When I read a lot of Zen Enlightenment stuff, I find my sitting is then filled up with what i label Zen thoughts - thoughts that attempt to portray themselves as wisdom or as "good Zen experiences."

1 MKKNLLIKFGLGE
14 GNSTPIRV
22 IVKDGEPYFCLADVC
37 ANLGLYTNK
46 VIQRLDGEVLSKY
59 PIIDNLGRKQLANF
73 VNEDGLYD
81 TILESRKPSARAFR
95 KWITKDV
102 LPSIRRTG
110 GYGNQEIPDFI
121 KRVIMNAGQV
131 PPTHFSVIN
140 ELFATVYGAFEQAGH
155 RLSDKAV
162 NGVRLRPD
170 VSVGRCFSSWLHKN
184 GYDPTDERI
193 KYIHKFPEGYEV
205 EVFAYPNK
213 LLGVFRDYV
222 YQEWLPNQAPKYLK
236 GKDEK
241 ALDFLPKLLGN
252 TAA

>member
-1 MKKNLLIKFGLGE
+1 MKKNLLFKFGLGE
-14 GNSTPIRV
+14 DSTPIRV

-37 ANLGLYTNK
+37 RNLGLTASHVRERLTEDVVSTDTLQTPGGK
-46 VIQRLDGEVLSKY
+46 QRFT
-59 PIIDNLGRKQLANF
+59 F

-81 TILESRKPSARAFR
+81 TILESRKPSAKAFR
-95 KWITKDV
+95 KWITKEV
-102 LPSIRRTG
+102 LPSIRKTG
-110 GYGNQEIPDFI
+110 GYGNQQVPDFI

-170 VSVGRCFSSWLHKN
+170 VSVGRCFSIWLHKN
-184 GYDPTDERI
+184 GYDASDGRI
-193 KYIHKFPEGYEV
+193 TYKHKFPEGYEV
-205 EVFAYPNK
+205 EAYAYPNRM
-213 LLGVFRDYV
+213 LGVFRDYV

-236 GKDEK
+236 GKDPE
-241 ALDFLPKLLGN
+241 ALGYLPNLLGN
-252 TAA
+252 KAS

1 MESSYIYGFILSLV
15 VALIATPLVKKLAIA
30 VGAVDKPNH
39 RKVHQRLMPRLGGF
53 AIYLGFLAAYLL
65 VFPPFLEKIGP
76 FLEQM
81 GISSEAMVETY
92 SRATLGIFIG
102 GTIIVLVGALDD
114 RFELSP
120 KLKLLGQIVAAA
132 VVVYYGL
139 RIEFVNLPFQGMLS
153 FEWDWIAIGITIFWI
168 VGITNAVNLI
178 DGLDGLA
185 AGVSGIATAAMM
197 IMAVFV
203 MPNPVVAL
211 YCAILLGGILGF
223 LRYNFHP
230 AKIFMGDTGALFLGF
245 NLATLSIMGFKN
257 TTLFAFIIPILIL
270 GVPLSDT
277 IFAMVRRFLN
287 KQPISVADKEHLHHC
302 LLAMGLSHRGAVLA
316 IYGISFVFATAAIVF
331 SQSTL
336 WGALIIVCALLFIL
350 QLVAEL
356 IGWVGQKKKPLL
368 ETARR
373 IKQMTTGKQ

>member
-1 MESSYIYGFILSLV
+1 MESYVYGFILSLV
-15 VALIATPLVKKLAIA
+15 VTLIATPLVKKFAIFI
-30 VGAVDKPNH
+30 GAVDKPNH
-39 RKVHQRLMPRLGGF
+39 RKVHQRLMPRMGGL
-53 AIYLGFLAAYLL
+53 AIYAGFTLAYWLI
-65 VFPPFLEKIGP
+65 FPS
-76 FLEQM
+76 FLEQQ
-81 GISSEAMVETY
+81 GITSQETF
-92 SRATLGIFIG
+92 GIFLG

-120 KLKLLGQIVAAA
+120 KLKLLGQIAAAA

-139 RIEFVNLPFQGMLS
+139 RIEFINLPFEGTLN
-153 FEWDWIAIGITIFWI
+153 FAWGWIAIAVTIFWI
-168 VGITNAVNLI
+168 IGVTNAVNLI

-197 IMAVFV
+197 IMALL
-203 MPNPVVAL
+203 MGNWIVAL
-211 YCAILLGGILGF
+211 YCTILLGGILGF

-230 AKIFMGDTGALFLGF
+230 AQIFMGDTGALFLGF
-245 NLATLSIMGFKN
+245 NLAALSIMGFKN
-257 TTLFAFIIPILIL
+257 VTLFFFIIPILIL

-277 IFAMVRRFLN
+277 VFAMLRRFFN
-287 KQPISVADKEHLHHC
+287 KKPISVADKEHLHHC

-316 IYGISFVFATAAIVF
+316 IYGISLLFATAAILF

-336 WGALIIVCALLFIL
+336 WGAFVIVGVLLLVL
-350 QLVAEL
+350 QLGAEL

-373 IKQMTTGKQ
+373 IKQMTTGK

I personally find those to be even more obscuring than the non-Zen thoughts about various imagined harms that others have prepared for me, so I generally take their appearance to be a signal to read less and sit more. I haven't ever tried a month of no reading (tho I am scrupulous to not bring books on a sesshin), and in fact the enlightenment story in the Three Pillars of Zen where this (childless) couple went on a word fast leaves a continuing sense of horror in me. In the midst of confusion and chaos, that's it for me. Thanks, Chris Austin-Lane Sent from a cell phone On Oct 30, 2010, at 8:14, "ED" <seacrofter...@yahoo.com> wrote: > > > > --- In Zen_Forum@yahoogroups.com, Bill... wrote: > > > > You are correct that you shouldn't form an attachment to either your own > > experience or intellectual knowledge - but it is important to note that the > > experience, even its memory, is your experience; > > > whereas whatever you read or are taught is at best the 2nd- or 3rd-hand > > account of someone else's experience, and at worst the inaccurate or > > fictional account of someone else's experience. > > Bill, > > When one reads, it is not necessarily to 'learn', but also and especially to > awaken one's own intrinic wisdom-mind, no? > > > > > I'd advise you to value your own experience more than the account of > > someone else's. > > > > ...Bill! > > One must 'value' the accounts of others only if one oneself resonates with > them, no? > > --ED > > > > > >